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But Hyrcania is exceedingly fertile, extensive, and in general level; it is distinguished by notable cities, among which are Talabroce, Samariane, Carta, and the royal residence Tape, which, they say, is situated slightly above the sea and at a distance of one thousand four hundred stadia from the Caspian Gates. And because of its particular kind of prosperity writers go on to relate evidences thereof: the vine produces one metretes1 of wine, and the fig-tree sixty medimni;2 the grain grows up from the seed that falls from the stalk; bees have their hives in the trees, and honey drips from the leaves; and this is also the case in Matiane in Media, and in Sacasene and Araxene in Armenia.3 However, neither the country itself nor the sea that is named after it has received proper attention, the sea being both without vessels and unused. There are islands in this sea which could afford a livelihood, and, according to some writers, contain gold ore. The cause of this lack of attention was the fact that the first governors of the Hyrcanians, I mean the Medes and Persians, as also the last, I mean the Parthians, who were inferior to the former, were barbarians, and also the fact that the whole of the neighboring country was full of brigands and nomads and deserted regions. The Macedonians did indeed rule over the country for a short time, but they were so occupied with wars that they could not attend to their remote possessions. According to Aristobulus, Hyrcania, which is a wooded country, has the oak, but does not produce the torch-pine4 or fir5 or stone-pine,6 though India abounds in these trees. Nesaea, also, belongs to Hyrcania, though some writers set it down as an independent district.7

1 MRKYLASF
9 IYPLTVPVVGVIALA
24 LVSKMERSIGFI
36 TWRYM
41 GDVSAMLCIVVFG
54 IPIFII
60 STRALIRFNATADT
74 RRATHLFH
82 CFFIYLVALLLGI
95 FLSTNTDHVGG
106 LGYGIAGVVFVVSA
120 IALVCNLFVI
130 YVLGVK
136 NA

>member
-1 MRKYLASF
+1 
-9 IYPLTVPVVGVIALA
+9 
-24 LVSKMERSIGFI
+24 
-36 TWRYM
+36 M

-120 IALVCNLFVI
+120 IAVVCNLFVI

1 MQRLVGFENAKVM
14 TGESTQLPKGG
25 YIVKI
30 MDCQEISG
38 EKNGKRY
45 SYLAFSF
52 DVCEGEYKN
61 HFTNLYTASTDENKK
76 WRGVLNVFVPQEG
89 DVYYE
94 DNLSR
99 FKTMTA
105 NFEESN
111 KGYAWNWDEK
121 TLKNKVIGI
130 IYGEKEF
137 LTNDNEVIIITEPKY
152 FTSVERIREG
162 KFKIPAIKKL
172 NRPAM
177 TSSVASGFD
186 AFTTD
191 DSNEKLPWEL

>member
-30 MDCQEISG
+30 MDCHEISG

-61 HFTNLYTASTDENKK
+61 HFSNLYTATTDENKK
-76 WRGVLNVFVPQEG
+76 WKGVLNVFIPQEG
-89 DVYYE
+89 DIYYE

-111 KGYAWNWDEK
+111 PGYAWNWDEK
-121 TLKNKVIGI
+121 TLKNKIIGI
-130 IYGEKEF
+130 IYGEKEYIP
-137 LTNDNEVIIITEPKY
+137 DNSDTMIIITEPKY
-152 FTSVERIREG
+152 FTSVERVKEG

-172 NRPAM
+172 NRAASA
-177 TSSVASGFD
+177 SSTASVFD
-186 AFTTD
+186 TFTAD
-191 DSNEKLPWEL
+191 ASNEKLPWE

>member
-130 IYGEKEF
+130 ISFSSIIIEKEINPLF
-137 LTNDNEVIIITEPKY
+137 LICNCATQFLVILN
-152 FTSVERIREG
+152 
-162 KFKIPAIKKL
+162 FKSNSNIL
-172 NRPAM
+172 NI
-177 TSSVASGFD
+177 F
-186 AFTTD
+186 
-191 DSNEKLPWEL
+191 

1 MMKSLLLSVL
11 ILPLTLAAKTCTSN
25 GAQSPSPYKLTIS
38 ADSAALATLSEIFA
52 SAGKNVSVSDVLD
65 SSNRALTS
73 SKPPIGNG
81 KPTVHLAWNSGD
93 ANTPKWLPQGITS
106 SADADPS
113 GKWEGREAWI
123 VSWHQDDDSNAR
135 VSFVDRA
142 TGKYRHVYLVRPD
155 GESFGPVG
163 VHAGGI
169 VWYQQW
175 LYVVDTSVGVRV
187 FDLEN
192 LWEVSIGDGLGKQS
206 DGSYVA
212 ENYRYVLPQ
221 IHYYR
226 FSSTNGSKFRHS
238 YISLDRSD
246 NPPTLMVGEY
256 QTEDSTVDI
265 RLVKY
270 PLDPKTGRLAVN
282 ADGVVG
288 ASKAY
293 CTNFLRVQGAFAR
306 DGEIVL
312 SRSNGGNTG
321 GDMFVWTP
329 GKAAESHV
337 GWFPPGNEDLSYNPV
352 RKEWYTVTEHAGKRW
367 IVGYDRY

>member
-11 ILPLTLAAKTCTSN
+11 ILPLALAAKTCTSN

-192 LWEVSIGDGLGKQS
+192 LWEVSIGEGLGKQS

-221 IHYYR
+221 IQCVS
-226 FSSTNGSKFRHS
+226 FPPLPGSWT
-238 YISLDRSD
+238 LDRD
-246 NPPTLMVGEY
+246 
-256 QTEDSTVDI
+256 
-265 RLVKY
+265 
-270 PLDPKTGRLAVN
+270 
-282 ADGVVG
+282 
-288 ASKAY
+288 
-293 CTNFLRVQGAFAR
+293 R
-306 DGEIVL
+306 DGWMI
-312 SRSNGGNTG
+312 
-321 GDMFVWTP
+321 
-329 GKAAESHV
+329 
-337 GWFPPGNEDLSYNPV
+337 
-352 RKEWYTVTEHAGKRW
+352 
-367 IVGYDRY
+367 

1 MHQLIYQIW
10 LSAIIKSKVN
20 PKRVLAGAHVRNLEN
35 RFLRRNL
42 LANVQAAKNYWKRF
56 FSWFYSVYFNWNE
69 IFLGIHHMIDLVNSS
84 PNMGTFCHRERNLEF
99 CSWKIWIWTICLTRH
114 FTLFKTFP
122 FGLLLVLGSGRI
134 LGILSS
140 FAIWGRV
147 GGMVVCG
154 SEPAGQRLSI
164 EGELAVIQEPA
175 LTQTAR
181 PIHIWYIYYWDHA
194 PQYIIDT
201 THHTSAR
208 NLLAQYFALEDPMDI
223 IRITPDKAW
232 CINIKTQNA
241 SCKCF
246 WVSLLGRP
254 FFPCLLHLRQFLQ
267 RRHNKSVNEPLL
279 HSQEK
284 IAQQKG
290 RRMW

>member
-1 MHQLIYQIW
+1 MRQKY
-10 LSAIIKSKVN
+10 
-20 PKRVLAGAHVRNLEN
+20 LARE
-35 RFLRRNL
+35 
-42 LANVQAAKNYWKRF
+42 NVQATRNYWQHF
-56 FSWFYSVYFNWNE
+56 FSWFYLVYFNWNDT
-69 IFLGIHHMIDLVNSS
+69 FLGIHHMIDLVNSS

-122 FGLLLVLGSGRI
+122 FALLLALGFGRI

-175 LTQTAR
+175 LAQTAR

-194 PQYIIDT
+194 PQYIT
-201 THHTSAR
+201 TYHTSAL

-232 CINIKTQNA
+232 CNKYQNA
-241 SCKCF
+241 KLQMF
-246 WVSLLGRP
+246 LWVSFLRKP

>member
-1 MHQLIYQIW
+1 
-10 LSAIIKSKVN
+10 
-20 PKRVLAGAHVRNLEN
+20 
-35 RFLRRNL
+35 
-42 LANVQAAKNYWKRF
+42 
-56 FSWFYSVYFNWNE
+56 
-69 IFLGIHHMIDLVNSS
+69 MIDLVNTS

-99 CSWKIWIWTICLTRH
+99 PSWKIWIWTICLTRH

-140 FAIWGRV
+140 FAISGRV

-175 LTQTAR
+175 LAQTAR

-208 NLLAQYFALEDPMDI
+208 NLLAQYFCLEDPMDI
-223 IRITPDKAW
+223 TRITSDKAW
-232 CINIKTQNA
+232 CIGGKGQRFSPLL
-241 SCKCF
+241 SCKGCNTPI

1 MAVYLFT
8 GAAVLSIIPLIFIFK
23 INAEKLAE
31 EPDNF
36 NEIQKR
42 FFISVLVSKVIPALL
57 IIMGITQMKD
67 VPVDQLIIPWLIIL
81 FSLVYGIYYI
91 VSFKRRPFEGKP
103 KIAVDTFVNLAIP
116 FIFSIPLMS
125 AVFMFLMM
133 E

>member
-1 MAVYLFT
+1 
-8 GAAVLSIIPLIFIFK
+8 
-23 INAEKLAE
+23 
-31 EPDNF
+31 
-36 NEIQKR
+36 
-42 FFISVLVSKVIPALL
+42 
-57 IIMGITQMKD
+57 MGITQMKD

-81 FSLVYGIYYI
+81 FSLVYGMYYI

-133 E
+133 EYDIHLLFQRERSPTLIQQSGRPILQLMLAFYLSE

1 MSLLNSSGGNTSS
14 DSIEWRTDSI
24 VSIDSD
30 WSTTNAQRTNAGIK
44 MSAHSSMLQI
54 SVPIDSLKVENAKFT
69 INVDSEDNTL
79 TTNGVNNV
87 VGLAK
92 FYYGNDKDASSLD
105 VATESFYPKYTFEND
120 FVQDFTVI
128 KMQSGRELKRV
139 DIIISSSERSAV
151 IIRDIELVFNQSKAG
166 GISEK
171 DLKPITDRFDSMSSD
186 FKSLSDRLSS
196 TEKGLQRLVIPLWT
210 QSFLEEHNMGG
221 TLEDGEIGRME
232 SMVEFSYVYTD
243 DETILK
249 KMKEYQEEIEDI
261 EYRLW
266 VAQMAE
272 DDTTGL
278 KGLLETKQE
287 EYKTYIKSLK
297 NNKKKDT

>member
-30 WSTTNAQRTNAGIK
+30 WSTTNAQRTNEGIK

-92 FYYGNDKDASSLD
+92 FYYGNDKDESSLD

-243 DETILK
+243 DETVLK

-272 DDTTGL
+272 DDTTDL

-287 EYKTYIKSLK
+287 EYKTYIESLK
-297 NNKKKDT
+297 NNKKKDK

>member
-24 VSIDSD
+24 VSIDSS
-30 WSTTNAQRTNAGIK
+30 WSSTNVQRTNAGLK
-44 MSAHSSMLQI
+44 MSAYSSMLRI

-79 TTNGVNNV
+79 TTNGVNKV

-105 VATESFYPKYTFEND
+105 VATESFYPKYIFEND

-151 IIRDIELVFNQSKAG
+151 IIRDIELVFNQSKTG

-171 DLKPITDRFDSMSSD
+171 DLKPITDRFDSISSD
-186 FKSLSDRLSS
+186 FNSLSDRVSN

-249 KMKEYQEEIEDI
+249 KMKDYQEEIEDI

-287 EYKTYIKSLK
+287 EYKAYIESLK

1 A little less than nine gallons.

2 The medimnus was about a bushel and a half.

3 Cf. 2. 1. 14.

4 Pinus maritima.

5 Pinus picea.

6 Pinus pinea.

7 Cf. 11. 13. 7.

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load focus Greek (1877)
load focus English (H.C. Hamilton, Esq., W. Falconer, M.A., 1903)
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